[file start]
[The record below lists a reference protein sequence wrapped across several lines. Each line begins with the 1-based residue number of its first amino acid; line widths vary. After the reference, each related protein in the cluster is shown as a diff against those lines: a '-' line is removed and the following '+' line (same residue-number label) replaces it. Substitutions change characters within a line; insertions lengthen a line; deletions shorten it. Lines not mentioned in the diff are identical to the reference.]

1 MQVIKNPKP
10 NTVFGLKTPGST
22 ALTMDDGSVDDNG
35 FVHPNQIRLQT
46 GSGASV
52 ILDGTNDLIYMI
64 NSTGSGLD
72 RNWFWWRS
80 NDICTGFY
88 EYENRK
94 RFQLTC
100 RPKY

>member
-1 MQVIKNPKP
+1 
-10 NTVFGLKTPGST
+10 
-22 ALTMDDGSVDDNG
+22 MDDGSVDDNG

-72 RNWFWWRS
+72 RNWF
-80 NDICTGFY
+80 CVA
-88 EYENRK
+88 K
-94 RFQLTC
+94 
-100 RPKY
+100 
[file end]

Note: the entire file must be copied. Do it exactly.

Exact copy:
[The record below lists a reference protein sequence wrapped across several lines. Each line begins with the 1-based residue number of its first amino acid; line widths vary. After the reference, each related protein in the cluster is shown as a diff against those lines: a '-' line is removed and the following '+' line (same residue-number label) replaces it. Substitutions change characters within a line; insertions lengthen a line; deletions shorten it. Lines not mentioned in the diff are identical to the reference.]

1 MQVIKNPKP
10 NTVFGLKTPGST
22 ALTMDDGSVDDNG
35 FVHPNQIRLQT
46 GSGASV
52 ILDGTNDLIYMI
64 NSTGSGLD
72 RNWFWWRS
80 NDICTGFY
88 EYENRK
94 RFQLTC
100 RPKY

>member
-1 MQVIKNPKP
+1 
-10 NTVFGLKTPGST
+10 
-22 ALTMDDGSVDDNG
+22 MDDGSVDDNG

-72 RNWFWWRS
+72 RNWF
-80 NDICTGFY
+80 CVA
-88 EYENRK
+88 K
-94 RFQLTC
+94 
-100 RPKY
+100 